Virus-infected cells produce interferons, which can be considered part of the inflammatory response. The interferons induce a general anti-viral state spreading together with various chemokines from the cell of origin to other cells [33]. Their production is powerfully stimulated by dsRNA [34]. There is now growing evidence that, both in animals and plants, another more sequence specific “inflammatory” response to dsRNA arises as part of an intracellular mechanism for self/not-self discrimination [35]. Just as in the antibody response there is amplification of the production of specific antibody, so, courtesy of enzymes such as RNA-dependent-RNA polymerase and “dicer,” there is amplification of the production of specific “immune receptor” RNA (for Refs. see accompanying paper of Martinez et al. [36]).

Fig. 5. Run-on transcription reveals the "hidden transcriptome." (For space reasons this figure was omitted from the original paper.)


  Purine-loading to avoid self-recognition

Although it is currently believed that host cells detect dsRNA of virus origin [35], given the functioning of dsRNA as an alarm signal (Fig. 5), viruses should have evolved to avoid the formation of dsRNA replicative intermediates. Indeed, viruses with dsRNA genomes have adaptations that would appear to conceal their genomes from host cell surveillance mechanisms [37]. More than twenty base pairs are needed to activate PKR in vitro [38], or to silence specific genes [39]

    Among the RNA species of a cell there might be two whose members, by chance, happened to have enough base complementarity for formation of a mutual duplex of a length sufficient to trigger alarms. Thus, there would need to have been an evolutionary selection pressure favouring mutations in host RNAs that decrease the possibility of their interaction with other "self" RNAs in the same cell. In many cases mutations to a purine would assist this, since purines do not pair with purines. Indeed, interaction with “self” RNAs seems to have been avoided by "purine-loading" the loop regions of these RNAs, thus avoiding the initial loop-loop "kissing" reactions which precede more complete formation of dsRNA. The above-mentioned excess of purines, observed both at RNA and at DNA levels (in mRNA-synonymous DNA strands), is found in a wide variety of organisms and their viruses [26,40].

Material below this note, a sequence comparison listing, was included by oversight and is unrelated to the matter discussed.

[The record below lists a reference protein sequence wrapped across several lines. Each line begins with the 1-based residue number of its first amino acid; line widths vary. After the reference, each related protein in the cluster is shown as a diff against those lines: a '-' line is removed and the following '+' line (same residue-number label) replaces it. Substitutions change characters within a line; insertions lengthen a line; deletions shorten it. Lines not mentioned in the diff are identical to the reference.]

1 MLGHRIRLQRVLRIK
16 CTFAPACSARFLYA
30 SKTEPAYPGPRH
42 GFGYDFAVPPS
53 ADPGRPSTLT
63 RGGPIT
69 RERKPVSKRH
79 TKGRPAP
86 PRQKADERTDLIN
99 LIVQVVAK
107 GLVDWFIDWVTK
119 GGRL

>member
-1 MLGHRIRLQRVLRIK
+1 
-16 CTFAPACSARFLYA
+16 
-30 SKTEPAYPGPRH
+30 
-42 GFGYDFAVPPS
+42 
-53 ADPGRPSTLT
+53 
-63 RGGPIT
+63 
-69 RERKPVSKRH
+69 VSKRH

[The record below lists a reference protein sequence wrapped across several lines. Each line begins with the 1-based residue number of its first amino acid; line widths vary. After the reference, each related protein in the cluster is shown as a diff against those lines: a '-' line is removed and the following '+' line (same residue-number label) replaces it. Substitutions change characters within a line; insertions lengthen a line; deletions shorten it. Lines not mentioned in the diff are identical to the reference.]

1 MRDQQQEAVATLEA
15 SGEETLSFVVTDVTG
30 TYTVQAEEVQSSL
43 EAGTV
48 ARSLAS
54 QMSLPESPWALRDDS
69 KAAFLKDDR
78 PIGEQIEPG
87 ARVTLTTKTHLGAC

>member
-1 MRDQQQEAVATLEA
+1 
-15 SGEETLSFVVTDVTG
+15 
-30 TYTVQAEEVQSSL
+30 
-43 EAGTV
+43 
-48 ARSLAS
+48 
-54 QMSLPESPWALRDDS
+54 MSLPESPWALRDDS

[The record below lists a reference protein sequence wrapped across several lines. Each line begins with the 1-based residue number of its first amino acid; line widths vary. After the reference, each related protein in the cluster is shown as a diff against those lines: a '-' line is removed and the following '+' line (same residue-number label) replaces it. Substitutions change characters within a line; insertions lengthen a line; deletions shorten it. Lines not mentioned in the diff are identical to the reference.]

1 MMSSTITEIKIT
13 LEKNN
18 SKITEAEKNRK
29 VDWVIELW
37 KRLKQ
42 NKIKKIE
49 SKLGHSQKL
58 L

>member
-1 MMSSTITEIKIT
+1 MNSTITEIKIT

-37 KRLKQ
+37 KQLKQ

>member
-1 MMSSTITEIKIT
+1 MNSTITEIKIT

Exploratory "kissing" interactions between hybridizing nucleic acids involve transient base stacking interactions [28] with the exclusion of structured water. Such reactions have a strong entropy-driven component, and so might increase as temperature increases (i.e. fever [4]). Accordingly, purine-loading should be high in thermophiles, as is indeed found [41; R. Lambros, J. Mortimer and D. Forsdyke, unpublished work]

    Furthermore, proteins with a tendency to become involved in autoimmune reactions have acquired runs of charged amino acids with no known function at the protein level [42,43]. Charged amino acids correspond to codons rich in purines, which should countermand formation of dsRNA. Thus, the presence of runs of charged amino acids may be a consequence of the need to purine-load RNA, and not vice-versa.

    A general increase in transcription in cells exposed to “stress” (simulating virus invasion [44]), would dictate a period of preincubation without stress before testing for specific transcription. This has indeed been found as a requirement for studies with freshly explanted human lymphocytes [27].